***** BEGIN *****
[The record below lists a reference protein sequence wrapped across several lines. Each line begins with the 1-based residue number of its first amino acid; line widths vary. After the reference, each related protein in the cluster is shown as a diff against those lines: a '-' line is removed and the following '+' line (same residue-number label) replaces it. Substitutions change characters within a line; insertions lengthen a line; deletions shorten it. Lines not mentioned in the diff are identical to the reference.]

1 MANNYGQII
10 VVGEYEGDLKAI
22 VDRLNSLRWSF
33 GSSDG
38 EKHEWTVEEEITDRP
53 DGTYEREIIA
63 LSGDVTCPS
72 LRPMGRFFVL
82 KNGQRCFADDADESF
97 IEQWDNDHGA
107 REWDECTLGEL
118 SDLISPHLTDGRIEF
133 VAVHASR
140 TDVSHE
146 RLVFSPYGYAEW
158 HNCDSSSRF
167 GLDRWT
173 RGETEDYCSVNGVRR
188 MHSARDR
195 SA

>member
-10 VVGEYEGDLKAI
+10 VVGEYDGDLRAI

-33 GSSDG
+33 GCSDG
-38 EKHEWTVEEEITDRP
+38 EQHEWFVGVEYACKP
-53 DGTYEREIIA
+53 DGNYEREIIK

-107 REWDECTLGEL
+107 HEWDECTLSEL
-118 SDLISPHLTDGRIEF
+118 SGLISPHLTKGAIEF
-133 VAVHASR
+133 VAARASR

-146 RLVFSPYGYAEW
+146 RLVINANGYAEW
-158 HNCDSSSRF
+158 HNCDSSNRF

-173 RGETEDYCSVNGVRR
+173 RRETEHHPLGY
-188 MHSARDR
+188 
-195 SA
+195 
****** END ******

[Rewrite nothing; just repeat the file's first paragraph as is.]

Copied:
[The record below lists a reference protein sequence wrapped across several lines. Each line begins with the 1-based residue number of its first amino acid; line widths vary. After the reference, each related protein in the cluster is shown as a diff against those lines: a '-' line is removed and the following '+' line (same residue-number label) replaces it. Substitutions change characters within a line; insertions lengthen a line; deletions shorten it. Lines not mentioned in the diff are identical to the reference.]